In spite of the exotic beauty of its colorful blooms, Hemerocallis, or day lily, is a sturdy, tough perennial plant, so easy to grow that even beginners will look like master gardeners. The colorful flowers, in hues ranging from pale apricot to orange to bright red, rise on slender stems above clumps of pale green leaves. Hemerocallis does well in borders or flower beds, and is a good choice for a butterfly garden.
Purchase Hemerocallis plants at a nursery or garden center. Plant them in early spring.
Choose a sunny spot for Hemerocallis. Use a shovel or a garden tiller to cultivate the soil to 12 inches. Be sure the soil drains well, as soggy soil can cause the plant to rot. If rainwater tends to pool for more than four hours, amend the soil with 5 to 6 inches of organic material such as peat moss or compost.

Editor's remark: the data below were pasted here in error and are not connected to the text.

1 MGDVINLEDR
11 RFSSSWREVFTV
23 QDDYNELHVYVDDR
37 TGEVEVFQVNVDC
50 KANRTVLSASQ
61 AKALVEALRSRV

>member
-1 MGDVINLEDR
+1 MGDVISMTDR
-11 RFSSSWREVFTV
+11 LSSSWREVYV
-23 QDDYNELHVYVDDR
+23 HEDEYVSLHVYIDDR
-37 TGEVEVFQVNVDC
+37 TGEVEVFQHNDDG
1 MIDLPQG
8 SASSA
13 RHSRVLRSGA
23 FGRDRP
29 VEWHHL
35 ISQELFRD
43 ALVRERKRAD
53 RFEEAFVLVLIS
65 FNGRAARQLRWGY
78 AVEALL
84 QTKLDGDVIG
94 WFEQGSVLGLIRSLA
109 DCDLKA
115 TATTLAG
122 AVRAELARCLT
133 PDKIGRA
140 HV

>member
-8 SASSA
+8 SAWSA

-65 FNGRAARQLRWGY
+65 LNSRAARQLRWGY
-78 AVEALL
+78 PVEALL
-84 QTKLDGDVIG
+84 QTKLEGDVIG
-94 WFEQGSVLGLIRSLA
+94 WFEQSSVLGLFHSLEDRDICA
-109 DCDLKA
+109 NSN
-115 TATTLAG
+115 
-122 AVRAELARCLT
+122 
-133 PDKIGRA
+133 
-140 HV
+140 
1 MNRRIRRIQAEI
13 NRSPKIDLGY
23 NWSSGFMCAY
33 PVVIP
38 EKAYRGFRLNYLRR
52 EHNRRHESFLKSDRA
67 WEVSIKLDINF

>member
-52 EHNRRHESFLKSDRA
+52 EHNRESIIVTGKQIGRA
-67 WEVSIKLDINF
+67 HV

Remove the Hemerocallis from its container. Dig a hole with a trowel and plant the Hemerocallis at the same depth that it was planted in the container. Be careful not to bury the crown of the plant, which is where the plant joins the root.
Water Hemerocallis deeply after planting. After that time, provide the plant with an inch of water every week during the growing season. Water at ground level, and don't sprinkle the foliage.
Feed the Hemerocallis a granular fertilizer for blooming plants, and repeat every eight weeks until August. Spread the fertilizer around the base of the plant according to the directions on the back of the package. Immediately rinse off any fertilizer that lands on the foliage.
Spread 2 inches of mulch around the Hemerocallis in early summer. Mulch like shredded leaves, pine needles or bark mulch will retain moisture and help to control weeds. Don't allow the mulch to pile up against the plant.
Pinch off blooms as soon as they wilt so the Hemerocallis will continue to produce more blooms. Cut the blooms for indoor bouquets as often as desired.